Southwest Light Rail delayed until 2020, now $2 billion project

The cost of the future Southwest Light Rail Transit line has jumped $341 million to just under $2 billion, and the Metropolitan Council now expects the project to open in 2020 instead of 2019.

Reason for delay

An environmental impact statement from the Federal Transit Administration and Met Council that was expected in January 2014 is now expected to be published in late May. The delay in reporting was a result of more engineering and environmental studies that looked at problems with ground conditions, soil contamination and drainage along the route.

Reasons for the extra cost

Met Council analysis released Monday pointed to 6 factors identified through testing and engineering:

Changes in design due to poor ground conditions along the entire route, and soil contamination in St. Louis Park and Hopkins.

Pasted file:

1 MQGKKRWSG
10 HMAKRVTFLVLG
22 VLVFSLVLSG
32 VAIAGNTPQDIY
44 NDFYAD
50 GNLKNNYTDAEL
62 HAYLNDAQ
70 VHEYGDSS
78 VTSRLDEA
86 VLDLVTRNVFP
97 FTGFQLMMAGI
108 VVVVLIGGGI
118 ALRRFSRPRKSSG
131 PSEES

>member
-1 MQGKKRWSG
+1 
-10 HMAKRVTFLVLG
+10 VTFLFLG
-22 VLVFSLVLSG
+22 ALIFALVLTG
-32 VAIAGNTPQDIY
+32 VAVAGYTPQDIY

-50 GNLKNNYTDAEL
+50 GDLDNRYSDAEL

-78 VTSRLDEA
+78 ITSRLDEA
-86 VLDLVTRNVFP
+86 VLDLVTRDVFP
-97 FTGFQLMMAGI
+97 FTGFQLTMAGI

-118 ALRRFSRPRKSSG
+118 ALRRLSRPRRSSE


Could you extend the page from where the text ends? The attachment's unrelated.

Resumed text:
Changes in design due to wetlands, flood plains and drainage areas affected by the route -- mostly in Eden Prairie.

New acquisition of 11 acres of property and 99 additional business relocations.

80 percent increase in retaining walls identified, as well as bridges and connecting roads.

Changes in design to address light rail and freight rail operational and safety requirements, including 5 gated LRT crossings and safety improvements at 5 shared crossings.

Governor: 'Serious questions' about viability

"I was shocked and appalled to learn last Friday that the staff at the Metropolitan Council had increased its estimate of the cost of the Southwest Line Rail Transit line by $341 million to $1.994 billion," Gov. Mark Dayton said in a statement. "The continuing escalation of the costs to design and build this line raise serious questions about its viability and affordability. The full board of the Metropolitan Council should quickly review other options for providing much-needed public transit to this region of the metro area."

'All options on the table' to save money

"The additional costs for the Southwest LRT Project pose significant challenges for our funding partners and taxpayers," said Met Council chairman Adam Duininck.

Duininck pledged to "pursue every possible efficiency" to save money on the project, and said "all options are on the table."

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